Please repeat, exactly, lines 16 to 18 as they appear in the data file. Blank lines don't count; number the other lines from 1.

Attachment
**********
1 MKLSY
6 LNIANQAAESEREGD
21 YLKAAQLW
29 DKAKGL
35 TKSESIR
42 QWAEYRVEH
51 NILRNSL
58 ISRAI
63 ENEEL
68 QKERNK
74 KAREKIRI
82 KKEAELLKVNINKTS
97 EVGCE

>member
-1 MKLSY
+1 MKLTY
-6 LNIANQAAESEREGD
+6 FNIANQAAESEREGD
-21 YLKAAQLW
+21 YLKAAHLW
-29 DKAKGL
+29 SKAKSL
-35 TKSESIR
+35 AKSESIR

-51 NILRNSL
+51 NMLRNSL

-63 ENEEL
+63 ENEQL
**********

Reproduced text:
+1 MKLTY
-6 LNIANQAAESEREGD
+6 FNIANQAAESEREGD